Mizzou might be in a position that Ole Miss is all too familiar with — trying to stay motivated while facing a bowl ban. Whether it gets upheld or not, Mizzou still should have enough offensive firepower to take care of business at home against Ole Miss. If Kelly Bryant can pick apart that Ole Miss secondary in the first half, it could be a long day in Columbia.

Week 8: vs. Texas A&M (L)

In order for Ole Miss to beat an SEC team in 2019, I feel like it’s going to have to come against a relatively one-dimensional offense. I don’t think A&M follows that blueprint. Even without Trayveon Williams, I expect the Aggies to be balanced and high-powered offensively. Ole Miss’ only hope is if A&M is banged up after a hard-fought game against Alabama. But I’d still expect Mike Elko’s defense to give the Rebels problems in the run game.

Week 9: Bye

Week 10: at Auburn (L)

Both teams are expected to start a redshirt freshman or a true freshman at quarterback (Corral already has the gig while Auburn is deciding between Joey Gatewood and Bo Nix). Will we be able to tell? I don’t think so. But will I be able to tell that the Tigers are absolutely nasty on the defensive line? Definitely.

Week 11: vs. New Mexico State (W)

After 6 consecutive games against Power 5 teams, Ole Miss’ offense finally feasts on some Group of 5 cooking. Oh, NMSU is actually an FBS Independent? My bad. After 6 consecutive games against Power 5 teams, Ole Miss’ offense finally feasts on some “Independent” cooking. That just sounds weird.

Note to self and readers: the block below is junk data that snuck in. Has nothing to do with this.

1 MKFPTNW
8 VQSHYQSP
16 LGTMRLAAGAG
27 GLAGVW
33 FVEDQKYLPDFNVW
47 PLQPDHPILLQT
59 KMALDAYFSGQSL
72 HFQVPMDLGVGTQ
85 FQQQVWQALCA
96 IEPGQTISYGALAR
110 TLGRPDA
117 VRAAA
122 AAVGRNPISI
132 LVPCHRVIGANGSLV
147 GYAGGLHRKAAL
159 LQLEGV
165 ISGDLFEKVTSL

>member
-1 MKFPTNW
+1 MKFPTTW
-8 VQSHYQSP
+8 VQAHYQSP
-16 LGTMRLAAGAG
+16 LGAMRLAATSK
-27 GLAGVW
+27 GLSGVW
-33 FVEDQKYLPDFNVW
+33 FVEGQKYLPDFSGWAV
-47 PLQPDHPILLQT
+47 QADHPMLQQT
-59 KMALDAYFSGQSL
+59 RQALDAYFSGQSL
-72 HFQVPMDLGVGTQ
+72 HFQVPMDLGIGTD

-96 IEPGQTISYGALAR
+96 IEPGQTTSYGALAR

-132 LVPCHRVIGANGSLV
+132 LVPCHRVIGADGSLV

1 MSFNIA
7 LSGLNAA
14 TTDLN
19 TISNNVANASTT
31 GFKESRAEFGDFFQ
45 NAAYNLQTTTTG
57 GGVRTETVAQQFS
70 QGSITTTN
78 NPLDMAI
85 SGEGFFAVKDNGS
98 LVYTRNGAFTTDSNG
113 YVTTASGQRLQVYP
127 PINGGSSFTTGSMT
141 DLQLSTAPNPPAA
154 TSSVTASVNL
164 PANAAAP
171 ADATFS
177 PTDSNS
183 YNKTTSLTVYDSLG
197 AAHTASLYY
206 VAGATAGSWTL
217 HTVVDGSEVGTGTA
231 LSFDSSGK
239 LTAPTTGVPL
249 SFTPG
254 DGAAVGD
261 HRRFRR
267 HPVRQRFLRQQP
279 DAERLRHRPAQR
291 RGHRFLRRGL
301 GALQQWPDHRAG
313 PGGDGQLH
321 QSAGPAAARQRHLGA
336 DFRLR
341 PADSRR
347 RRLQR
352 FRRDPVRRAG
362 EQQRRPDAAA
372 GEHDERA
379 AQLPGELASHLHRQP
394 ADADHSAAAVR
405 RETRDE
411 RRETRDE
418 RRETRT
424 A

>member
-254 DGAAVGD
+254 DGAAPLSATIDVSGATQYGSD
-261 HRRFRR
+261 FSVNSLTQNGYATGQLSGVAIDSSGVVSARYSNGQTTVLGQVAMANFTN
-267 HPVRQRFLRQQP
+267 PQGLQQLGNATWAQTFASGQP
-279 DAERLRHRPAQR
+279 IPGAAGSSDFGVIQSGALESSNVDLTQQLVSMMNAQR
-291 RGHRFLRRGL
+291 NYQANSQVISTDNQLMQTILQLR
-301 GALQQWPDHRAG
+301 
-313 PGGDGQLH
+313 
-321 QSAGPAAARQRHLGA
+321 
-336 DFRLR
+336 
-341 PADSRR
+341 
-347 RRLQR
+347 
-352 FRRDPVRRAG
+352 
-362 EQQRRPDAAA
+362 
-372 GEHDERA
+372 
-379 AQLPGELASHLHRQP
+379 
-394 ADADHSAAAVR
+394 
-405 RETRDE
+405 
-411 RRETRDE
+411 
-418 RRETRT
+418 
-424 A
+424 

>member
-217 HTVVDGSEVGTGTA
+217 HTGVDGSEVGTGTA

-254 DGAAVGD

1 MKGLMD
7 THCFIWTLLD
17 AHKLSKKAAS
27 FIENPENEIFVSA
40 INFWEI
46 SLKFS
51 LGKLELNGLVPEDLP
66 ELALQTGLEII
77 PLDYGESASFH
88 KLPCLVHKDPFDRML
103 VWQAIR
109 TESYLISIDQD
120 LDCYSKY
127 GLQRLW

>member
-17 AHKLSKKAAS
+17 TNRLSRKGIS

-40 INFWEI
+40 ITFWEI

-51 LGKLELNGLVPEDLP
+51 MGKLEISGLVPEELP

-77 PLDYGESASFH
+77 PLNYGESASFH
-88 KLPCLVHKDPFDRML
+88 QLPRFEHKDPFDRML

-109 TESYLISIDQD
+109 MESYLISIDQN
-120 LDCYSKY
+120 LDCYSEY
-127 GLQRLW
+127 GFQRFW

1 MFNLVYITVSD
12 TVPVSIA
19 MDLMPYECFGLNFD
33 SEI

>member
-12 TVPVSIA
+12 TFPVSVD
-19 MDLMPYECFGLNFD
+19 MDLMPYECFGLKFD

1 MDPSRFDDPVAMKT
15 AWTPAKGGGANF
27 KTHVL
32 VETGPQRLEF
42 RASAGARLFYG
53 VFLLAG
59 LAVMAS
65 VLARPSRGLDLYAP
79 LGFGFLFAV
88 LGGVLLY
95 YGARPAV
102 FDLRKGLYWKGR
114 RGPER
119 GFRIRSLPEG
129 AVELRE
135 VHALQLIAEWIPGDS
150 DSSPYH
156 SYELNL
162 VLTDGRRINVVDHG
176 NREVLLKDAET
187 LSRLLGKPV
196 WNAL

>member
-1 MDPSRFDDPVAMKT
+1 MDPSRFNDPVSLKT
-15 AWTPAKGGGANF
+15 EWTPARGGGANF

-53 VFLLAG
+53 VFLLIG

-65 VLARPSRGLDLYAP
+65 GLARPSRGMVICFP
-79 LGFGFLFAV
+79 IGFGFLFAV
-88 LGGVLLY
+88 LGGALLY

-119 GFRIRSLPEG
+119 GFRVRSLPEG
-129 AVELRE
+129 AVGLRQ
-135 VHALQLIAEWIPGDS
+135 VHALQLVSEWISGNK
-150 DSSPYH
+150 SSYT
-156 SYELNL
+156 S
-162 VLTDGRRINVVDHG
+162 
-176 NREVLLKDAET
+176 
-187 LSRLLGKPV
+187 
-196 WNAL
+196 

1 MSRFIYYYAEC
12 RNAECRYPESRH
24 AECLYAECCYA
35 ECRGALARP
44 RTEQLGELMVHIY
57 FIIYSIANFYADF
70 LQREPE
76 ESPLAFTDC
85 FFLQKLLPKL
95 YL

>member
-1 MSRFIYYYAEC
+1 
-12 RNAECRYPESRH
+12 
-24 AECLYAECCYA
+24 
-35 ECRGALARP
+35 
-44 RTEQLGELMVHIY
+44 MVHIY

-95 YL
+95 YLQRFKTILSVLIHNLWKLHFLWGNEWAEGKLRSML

Week 12: vs. LSU (L)

If Ole Miss still had A.J. Brown, DaMarkus Lodge, D.K. Metcalf and Dawson Knox, I’d love to see another matchup against the LSU secondary. But those guys aren’t back and nearly all of that LSU secondary that shut down those guys are back. That’s daunting for the Rebels.

Week 13: Bye

Week 14: at Mississippi State (W)

Yes, an upset. Stunning, right? Well, I realize it doesn’t matter that the road team won 4 consecutive games and I think that MSU is and will be the better team. But sure, let’s call an upset because if a young Ole Miss team that has nothing to lose is playing in this game without any pre-NFL distractions, that road trend could continue. But that’ll only happen if Corral can avoid the post-touchdown fights in the end zone. I think he’ll mature that way and as a player in RichRod’s offense.

2019 projection: 4-8 (1-7, 7th in SEC West)


I like Luke. A lot. I respect the job he did and think that given the circumstances — scholarship losses, recruiting restrictions, looming NCAA cloud, 2-year bowl ban, etc. — it actually could have been much worse. I give him a lot of credit for keeping some of the offensive players around and involved when many more could have left.

But with a new athletic director and a short, fireable contract, I feel like a 4-win season would end Luke’s time in Oxford. That would be unfortunate because this is his dream job and in better circumstances, he probably could have succeeded.

Maybe Luke still will succeed. Maybe Corral and Ealy will take the college football world by storm and Ole Miss will become instantly fun with RichRod on board. And maybe MacIntyre can just get the defense to average and the Rebels wildly surpass my low expectations.

For now, though, I don’t think this is going to be the “storm is over” year that Ole Miss fans are hoping for.